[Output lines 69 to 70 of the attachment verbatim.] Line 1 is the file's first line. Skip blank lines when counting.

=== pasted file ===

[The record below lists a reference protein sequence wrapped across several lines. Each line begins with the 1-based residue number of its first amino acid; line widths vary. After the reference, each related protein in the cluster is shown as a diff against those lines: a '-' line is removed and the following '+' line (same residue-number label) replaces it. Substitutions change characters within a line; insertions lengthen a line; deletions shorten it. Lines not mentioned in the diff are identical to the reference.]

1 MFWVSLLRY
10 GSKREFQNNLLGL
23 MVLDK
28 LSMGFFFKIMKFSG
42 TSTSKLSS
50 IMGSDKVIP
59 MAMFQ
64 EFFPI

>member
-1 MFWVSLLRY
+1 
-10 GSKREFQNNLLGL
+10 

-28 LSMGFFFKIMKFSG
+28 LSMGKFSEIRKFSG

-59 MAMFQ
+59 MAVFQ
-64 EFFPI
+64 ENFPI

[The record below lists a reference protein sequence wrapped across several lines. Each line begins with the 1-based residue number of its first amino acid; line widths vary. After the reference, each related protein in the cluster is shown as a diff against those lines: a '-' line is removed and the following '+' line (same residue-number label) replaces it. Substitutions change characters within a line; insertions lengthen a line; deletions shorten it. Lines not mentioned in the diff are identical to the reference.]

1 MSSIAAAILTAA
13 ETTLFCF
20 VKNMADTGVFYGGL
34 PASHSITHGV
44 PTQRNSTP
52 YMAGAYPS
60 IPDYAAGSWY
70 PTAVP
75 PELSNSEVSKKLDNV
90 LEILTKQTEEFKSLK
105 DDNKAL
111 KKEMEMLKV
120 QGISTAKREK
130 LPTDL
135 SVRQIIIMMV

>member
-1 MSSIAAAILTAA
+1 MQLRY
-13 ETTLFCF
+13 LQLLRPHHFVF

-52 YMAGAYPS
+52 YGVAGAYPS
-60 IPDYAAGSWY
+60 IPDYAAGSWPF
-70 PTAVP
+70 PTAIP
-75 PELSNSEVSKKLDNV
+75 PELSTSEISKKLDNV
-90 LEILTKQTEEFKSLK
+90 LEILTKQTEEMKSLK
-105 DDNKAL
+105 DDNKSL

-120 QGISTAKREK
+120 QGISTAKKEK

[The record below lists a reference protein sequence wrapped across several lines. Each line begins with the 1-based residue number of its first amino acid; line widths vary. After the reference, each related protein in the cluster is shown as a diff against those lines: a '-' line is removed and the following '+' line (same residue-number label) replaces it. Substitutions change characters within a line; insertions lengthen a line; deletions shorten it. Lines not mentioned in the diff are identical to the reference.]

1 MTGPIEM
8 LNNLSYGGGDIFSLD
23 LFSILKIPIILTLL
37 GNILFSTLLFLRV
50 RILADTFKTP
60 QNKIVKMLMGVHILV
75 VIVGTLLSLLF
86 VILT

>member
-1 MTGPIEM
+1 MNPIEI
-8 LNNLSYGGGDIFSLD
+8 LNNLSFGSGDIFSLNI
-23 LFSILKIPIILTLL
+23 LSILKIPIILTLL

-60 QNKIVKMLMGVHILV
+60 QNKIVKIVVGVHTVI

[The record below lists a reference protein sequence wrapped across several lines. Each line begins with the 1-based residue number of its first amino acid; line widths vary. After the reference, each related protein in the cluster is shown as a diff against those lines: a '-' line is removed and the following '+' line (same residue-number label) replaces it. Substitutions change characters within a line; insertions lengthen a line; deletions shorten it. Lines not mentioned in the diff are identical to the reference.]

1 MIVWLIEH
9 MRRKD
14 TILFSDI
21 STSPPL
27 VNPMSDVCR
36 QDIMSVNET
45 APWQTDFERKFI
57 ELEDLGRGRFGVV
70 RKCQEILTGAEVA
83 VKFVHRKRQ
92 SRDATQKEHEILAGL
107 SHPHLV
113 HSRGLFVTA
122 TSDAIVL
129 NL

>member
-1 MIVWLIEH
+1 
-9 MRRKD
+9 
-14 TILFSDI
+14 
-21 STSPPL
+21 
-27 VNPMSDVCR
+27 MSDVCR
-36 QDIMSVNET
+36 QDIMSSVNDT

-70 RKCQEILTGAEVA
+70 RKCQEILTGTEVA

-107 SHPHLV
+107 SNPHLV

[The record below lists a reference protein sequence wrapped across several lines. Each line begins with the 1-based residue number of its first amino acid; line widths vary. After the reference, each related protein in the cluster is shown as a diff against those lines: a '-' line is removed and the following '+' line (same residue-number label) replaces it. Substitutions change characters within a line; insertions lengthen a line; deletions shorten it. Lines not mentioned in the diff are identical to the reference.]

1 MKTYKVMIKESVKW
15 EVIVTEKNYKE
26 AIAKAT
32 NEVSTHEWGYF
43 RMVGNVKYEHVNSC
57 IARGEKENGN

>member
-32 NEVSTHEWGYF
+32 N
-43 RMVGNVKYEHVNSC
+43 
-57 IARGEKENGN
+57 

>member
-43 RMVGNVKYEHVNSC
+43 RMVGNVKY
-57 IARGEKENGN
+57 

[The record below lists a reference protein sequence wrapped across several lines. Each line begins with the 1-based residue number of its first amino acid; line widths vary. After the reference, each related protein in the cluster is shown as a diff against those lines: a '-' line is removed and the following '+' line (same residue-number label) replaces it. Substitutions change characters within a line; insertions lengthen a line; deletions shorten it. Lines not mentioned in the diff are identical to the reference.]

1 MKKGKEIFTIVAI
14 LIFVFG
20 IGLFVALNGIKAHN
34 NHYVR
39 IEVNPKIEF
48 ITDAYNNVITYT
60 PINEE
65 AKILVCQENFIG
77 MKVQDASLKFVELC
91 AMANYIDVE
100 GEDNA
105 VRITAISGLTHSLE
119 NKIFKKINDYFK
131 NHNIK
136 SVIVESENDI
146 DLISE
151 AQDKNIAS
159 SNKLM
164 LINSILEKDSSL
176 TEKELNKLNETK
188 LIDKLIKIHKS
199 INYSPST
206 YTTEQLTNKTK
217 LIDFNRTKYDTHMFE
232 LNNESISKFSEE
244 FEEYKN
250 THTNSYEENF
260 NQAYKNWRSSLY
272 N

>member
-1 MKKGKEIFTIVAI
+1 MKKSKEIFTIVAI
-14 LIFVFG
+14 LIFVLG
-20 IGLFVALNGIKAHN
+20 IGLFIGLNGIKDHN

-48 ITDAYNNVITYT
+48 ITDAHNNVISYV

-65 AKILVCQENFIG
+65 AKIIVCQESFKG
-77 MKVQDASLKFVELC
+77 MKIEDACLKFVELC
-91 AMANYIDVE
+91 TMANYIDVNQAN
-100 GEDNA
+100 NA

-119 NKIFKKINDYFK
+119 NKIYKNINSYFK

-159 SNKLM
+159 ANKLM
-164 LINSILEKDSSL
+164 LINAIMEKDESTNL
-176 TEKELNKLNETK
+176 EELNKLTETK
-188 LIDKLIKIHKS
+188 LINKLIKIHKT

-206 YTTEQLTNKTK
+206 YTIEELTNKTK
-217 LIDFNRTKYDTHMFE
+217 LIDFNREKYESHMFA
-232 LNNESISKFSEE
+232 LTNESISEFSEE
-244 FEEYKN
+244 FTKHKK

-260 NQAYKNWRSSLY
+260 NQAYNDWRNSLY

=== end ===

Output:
+8 LNNLSFGSGDIFSLNI
-23 LFSILKIPIILTLL